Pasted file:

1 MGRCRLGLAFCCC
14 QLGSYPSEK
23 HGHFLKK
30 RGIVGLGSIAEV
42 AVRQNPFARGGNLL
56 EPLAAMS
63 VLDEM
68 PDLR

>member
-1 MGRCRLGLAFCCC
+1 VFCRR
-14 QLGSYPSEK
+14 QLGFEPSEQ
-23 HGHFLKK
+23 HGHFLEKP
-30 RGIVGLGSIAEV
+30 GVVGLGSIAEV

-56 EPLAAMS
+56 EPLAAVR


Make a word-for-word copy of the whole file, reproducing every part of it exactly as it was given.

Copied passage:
1 MGRCRLGLAFCCC
14 QLGSYPSEK
23 HGHFLKK
30 RGIVGLGSIAEV
42 AVRQNPFARGGNLL
56 EPLAAMS
63 VLDEM
68 PDLR

>member
-1 MGRCRLGLAFCCC
+1 VFCRR
-14 QLGSYPSEK
+14 QLGFEPSEQ
-23 HGHFLKK
+23 HGHFLEKP
-30 RGIVGLGSIAEV
+30 GVVGLGSIAEV

-56 EPLAAMS
+56 EPLAAVR